ASEAN KEY DESTINATIONS
Home >> Daily News >> Indonesia News >> Commodities >> Indonesia: State firm to lead cement holding company
Indonesia: State firm to lead cement holding company
State-Owned Enterprises Minister Mustafa Abubakar said Friday the ministry was in the midst of preparing legal producers for the establishment of the holding company with Semen Gresik as the lead.
Previously the government said it was opting between creating a new company to lead all existing state cement producers or appointing Semen Gresik as the lead company.
With the new decision, the Semen Gresik Group will be a parent to PT Semen Gresik in East Java, PT Semen Padang in West Sumatra, PT Semen Tonasa in South Sulawesi, PT Semen Baturaja in South Sumatra and PT Semen Kupang in East Nusa Tenggara.
The combination of the five companies controls more than 50 percent of the country's market share. Semen Gresik forecasts that national demand will grow at between 5.5 and 6 percent this year as the government expects to start some of its infrastructure projects.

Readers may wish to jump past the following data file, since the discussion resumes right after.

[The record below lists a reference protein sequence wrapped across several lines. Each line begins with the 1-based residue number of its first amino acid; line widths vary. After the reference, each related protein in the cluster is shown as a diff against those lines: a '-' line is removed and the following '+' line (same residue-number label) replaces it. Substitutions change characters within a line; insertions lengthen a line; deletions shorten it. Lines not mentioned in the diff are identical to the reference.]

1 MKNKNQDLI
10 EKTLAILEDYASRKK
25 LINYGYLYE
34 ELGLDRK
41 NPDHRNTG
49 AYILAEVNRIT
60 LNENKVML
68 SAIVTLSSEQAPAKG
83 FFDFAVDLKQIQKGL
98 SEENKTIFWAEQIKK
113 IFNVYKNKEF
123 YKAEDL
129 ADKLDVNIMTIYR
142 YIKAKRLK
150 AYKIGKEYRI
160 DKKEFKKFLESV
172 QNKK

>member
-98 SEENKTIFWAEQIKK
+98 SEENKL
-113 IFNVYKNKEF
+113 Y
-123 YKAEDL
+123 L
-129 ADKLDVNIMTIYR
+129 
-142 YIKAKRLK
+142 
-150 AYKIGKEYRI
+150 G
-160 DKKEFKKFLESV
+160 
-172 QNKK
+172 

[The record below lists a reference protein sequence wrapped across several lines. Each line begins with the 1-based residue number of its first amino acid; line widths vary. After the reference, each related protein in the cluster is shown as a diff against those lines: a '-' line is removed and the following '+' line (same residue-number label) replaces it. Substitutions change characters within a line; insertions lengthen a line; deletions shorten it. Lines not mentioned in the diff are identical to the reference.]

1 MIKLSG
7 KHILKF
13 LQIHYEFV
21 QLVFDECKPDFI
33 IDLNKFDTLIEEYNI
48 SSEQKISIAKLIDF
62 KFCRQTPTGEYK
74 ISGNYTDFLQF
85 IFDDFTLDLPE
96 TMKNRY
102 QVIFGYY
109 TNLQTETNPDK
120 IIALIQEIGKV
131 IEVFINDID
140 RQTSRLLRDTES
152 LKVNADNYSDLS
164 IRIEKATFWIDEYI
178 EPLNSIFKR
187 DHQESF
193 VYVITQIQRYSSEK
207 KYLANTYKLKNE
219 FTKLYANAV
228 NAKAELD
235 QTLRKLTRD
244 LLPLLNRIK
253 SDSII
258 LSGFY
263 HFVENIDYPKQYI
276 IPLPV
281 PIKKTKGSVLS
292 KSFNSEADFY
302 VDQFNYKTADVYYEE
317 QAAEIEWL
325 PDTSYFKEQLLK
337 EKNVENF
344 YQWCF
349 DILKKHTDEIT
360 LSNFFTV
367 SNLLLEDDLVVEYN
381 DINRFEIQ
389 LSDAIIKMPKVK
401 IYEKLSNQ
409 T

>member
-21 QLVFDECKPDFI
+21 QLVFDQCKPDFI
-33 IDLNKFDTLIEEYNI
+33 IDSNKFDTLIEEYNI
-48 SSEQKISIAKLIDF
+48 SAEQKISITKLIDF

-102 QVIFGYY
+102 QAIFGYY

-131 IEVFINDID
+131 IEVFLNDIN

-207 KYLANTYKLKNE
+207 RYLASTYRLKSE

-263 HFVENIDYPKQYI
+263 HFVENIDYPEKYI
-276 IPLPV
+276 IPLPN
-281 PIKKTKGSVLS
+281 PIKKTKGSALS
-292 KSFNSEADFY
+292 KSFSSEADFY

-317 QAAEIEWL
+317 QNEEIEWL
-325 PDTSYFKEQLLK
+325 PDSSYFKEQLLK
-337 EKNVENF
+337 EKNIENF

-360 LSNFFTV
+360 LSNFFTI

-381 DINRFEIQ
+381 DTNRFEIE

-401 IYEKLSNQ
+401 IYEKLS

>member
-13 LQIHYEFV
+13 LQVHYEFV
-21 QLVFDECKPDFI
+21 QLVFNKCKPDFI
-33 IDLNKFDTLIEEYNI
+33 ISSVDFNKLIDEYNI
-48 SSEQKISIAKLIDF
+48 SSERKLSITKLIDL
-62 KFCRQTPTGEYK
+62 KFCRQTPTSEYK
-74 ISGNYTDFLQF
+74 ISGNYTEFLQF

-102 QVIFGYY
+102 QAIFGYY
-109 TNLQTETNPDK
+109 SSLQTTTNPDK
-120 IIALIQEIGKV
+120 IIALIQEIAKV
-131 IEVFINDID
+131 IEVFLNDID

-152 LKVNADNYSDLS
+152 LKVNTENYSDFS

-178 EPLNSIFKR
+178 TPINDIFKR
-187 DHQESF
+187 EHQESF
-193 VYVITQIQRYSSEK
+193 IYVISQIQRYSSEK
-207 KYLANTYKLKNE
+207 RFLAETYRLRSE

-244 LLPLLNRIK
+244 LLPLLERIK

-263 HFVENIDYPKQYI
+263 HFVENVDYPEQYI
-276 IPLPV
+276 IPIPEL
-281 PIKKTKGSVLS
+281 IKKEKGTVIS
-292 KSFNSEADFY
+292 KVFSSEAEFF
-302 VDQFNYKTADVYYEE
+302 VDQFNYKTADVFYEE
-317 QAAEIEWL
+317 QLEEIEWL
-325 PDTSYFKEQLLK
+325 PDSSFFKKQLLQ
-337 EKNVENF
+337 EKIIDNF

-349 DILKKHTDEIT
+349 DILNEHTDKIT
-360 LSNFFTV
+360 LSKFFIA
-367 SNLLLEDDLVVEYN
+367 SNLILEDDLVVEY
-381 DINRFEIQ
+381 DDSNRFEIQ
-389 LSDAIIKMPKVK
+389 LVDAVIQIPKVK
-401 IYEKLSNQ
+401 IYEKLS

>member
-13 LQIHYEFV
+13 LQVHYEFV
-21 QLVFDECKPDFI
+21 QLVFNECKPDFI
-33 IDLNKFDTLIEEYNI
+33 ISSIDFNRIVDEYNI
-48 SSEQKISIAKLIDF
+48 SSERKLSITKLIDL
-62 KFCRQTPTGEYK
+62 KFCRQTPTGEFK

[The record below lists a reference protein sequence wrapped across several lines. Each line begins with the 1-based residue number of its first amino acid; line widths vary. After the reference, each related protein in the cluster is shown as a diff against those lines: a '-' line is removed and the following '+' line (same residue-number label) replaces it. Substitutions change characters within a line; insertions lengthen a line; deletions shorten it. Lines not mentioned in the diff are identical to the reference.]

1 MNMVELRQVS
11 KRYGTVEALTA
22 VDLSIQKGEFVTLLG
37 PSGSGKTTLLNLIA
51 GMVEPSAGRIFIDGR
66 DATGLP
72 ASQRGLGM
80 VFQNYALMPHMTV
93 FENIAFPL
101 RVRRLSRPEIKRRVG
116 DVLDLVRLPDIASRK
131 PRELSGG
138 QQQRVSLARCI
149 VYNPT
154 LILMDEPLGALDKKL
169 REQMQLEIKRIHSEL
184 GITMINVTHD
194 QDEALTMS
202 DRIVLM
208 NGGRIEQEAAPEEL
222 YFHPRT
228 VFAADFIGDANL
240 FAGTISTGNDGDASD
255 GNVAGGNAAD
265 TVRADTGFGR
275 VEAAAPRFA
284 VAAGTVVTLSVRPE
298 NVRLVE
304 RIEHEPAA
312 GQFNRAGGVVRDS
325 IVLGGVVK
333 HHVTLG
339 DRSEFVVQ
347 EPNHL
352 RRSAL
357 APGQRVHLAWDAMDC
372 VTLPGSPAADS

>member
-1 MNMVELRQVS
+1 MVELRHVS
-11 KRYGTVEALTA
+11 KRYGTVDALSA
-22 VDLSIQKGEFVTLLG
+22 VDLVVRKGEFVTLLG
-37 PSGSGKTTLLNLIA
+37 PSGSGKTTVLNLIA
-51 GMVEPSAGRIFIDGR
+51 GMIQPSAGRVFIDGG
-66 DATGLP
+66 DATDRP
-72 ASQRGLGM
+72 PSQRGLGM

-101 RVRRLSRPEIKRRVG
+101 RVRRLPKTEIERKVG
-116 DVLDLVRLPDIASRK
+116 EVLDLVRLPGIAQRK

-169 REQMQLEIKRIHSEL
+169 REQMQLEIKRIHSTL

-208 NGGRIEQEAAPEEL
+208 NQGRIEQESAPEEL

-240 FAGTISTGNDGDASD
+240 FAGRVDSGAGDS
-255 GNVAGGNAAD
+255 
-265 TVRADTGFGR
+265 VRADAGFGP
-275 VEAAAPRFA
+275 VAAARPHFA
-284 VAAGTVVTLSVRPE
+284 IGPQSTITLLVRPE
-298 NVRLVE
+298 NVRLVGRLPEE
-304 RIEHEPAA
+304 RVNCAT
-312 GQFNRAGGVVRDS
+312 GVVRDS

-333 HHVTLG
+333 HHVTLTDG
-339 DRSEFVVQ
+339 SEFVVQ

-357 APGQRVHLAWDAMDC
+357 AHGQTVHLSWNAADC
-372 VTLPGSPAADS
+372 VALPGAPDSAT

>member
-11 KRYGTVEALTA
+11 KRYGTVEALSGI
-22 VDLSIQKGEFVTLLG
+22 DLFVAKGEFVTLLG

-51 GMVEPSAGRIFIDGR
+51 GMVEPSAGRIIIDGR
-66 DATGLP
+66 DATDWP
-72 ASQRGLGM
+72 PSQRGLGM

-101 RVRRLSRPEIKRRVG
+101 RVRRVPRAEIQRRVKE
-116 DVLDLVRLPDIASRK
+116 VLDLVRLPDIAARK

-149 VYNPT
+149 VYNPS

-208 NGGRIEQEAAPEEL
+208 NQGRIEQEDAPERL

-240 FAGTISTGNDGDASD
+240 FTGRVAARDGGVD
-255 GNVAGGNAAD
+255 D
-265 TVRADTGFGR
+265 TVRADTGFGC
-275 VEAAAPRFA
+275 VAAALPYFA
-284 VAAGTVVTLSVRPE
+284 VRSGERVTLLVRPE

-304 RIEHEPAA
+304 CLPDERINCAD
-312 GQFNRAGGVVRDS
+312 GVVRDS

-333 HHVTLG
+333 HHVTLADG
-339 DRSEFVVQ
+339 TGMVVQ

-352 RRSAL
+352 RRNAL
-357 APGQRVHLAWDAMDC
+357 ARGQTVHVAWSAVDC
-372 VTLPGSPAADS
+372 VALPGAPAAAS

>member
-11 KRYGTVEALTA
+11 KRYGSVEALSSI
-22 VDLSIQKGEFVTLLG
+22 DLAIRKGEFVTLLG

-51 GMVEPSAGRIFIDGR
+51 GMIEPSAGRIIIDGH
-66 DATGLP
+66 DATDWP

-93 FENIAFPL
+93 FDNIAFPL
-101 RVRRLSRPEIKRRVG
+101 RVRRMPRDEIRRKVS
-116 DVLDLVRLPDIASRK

"If Semen Gresik will be at the lead, the company will focus more on investment and expansion of the holding company," Mustafa said, signaling that factories under the company would be managed by its subsidiaries.
Mustafa said one of the main priorities of the holding company would be to revitalize Semen Kupang and Semen Baturaja, which had been underperforming over the past few years.
The plan to establish a holding company for cement producers is part of the government's plan to streamline state firms and make them more efficient. The government plans to establish holding firms for state-owned fertiliser producers, plantation operators, mining companies, banks and shipping services providers.
The initiative to create the holding companies, except for the holding of state banks, was supposed to be completed in 2009 because of problems such as costly producers and pending approvals from legislators.
The ministry argues that huge tax amounts for mergers and acquisitions is the main challenge for streamlining state firms.
Semen Gresik, for example, has estimated the plan would cost about 3 trillion rupiah ($324 million) in taxes.